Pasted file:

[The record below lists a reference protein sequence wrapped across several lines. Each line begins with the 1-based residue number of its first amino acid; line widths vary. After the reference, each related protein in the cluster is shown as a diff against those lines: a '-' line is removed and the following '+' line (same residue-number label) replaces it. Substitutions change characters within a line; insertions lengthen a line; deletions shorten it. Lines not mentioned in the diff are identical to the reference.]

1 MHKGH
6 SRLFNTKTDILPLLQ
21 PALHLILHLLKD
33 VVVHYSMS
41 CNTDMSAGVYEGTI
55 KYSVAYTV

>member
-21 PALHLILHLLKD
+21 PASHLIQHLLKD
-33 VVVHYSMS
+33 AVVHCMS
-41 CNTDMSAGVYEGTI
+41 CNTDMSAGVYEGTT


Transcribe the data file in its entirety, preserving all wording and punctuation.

[The record below lists a reference protein sequence wrapped across several lines. Each line begins with the 1-based residue number of its first amino acid; line widths vary. After the reference, each related protein in the cluster is shown as a diff against those lines: a '-' line is removed and the following '+' line (same residue-number label) replaces it. Substitutions change characters within a line; insertions lengthen a line; deletions shorten it. Lines not mentioned in the diff are identical to the reference.]

1 MHKGH
6 SRLFNTKTDILPLLQ
21 PALHLILHLLKD
33 VVVHYSMS
41 CNTDMSAGVYEGTI
55 KYSVAYTV

>member
-21 PALHLILHLLKD
+21 PASHLIQHLLKD
-33 VVVHYSMS
+33 AVVHCMS
-41 CNTDMSAGVYEGTI
+41 CNTDMSAGVYEGTT